Anton Novoderezhkin/Getty Images
Two recessions later, millennials feel the financial burn.
According to Morning Consult's State of Consumer Banking & Payments report, nearly half (45%) of this generation are very or totally concerned about their financial future. This is more than the 35% who felt this way overall in the US.
According to the survey, 38% of millennials feel worse about their finances than 25% of adults. 46% of millennials felt their finances controlled their lives more than 33% of adults.
Morning Consult data shows that millennials have a lower perception of their financial health than the national average. The economic odds against American millennials have been unfair. They have experienced two recessions and are currently struggling with high living costs and student loans. These challenges make it harder for them to realize the postwar American Dream of a house in suburbia, marriage, and children.
Ernie Tedeschi is the White House's senior policy economist. He previously stated to Insider that millennials have had their experience affected by "different economic conditions and realities" than boomers or Gen Xers. He said that this has implications for their individual career prospects and impacts their sense of dynamism.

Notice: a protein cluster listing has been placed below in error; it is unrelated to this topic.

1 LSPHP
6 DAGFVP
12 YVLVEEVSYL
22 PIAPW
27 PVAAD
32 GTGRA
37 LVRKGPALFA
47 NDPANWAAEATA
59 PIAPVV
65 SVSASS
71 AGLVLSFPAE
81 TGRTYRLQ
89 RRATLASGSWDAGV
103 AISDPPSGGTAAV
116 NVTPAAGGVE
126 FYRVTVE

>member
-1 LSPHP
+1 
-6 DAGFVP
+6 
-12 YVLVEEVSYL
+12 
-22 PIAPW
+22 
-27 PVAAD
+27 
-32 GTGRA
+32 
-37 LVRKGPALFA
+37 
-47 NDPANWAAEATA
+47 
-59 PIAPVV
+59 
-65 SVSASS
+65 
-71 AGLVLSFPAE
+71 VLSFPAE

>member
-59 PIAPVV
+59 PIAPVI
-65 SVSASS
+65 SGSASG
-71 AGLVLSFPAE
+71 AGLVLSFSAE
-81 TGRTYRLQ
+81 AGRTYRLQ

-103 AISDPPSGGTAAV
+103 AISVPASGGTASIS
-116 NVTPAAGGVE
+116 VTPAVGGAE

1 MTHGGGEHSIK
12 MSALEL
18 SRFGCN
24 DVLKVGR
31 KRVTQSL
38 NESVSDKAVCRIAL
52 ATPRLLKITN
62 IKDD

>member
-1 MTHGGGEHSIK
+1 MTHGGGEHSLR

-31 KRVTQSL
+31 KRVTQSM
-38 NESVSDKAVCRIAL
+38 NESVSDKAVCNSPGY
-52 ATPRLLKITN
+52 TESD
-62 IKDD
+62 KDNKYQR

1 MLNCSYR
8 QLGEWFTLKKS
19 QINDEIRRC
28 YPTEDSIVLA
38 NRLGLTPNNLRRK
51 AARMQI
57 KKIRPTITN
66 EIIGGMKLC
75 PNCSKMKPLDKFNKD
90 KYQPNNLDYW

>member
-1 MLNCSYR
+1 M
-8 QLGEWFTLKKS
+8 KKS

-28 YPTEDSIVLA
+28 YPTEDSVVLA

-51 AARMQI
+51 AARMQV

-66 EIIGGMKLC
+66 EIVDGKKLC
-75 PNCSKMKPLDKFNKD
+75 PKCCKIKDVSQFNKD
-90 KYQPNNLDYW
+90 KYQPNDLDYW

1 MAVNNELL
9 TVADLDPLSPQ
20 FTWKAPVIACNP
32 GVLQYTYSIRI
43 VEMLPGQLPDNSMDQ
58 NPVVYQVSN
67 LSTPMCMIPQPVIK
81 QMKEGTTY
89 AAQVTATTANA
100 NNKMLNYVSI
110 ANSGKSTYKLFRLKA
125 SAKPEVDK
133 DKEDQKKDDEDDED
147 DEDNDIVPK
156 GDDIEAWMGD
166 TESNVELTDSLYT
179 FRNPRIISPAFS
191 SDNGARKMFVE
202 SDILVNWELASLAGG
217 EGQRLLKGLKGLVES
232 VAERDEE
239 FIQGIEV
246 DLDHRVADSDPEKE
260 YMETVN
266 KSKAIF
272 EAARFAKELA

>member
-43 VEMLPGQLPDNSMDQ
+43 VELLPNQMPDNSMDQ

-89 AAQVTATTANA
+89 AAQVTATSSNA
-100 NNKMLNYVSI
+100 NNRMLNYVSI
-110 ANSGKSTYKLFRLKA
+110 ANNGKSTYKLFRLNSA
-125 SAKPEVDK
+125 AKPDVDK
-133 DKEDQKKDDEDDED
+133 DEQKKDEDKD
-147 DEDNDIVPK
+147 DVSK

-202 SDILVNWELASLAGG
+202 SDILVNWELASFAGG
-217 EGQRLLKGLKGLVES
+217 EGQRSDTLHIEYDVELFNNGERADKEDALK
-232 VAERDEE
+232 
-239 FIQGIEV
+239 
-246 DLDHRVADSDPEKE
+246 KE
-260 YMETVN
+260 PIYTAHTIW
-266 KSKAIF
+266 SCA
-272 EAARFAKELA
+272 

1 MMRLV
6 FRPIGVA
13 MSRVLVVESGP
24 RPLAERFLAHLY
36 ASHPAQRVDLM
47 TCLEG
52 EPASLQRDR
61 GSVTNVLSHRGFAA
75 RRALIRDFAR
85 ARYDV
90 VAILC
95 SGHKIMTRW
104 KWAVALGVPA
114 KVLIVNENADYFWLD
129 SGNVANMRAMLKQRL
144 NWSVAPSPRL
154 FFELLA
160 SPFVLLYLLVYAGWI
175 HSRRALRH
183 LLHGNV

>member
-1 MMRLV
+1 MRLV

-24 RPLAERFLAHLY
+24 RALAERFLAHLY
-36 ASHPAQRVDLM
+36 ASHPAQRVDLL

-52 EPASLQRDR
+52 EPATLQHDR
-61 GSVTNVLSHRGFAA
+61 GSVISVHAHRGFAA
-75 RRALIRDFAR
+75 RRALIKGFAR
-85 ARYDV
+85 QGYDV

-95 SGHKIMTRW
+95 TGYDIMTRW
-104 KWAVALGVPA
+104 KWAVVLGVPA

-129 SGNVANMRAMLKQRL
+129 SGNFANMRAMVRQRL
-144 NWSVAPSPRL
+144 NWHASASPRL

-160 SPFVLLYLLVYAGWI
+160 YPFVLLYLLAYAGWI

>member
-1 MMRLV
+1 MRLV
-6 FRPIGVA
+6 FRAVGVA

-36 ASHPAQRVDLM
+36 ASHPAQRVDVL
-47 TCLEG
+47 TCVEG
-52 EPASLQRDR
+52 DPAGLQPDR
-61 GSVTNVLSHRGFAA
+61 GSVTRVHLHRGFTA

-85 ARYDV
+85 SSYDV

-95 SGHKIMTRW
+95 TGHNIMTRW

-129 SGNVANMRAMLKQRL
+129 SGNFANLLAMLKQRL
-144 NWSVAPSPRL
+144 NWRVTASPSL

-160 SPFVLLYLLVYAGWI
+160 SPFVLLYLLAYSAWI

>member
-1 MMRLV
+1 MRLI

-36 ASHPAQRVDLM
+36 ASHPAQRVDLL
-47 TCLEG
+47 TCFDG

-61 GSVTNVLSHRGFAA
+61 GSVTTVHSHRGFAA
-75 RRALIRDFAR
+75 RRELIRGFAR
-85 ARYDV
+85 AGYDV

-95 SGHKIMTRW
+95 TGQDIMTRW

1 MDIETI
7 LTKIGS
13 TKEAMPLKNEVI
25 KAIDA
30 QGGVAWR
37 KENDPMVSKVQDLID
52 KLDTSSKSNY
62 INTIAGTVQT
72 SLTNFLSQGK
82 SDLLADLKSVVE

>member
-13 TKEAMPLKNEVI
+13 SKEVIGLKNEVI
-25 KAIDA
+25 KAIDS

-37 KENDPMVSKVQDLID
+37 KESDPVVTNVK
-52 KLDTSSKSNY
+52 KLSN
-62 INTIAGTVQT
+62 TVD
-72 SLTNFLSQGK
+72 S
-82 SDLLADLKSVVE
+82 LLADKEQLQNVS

The Great Recession ravaged the job market, which made it difficult for older generations to gain a foothold in the workforce and build wealth. Research has shown that graduates who leave during recessions could experience stagnation in their financial growth for as long as 15 years.
It's not surprising that many millennials have student debt amounts in excess of $38,887 per borrower, while also having to pay high living expenses for necessities such as rent and healthcare.
The 2020 recession saw the generation hit again before turning 40, while still dealing with the financial consequences of the previous one. Mark Muro, a Brookings Institution senior fellow and policy chief, said that millennials are suffering from long-term damage due to the Great Recession. It's still a major problem, and new burdens are coming at them.
Although the coronavirus recession was shorter-lasting and more quickly recovered than the 2008 financial crisis in 2008, it had serious consequences: many millennials were forced out of the market by a housing crisis and job loss just as they were about to purchase their first home.
There are some bright spots. There are some signs that the 1980s millennials may finally be able to recover from their financial woes. They've made significant progress in building wealth and are the only generation at or above prepandemic employment. It's not surprising that they are worried about money, especially since they will be facing inflation for the very first time in their lives.
Because millennials can jump over any economic hurdle they want, and there are always more.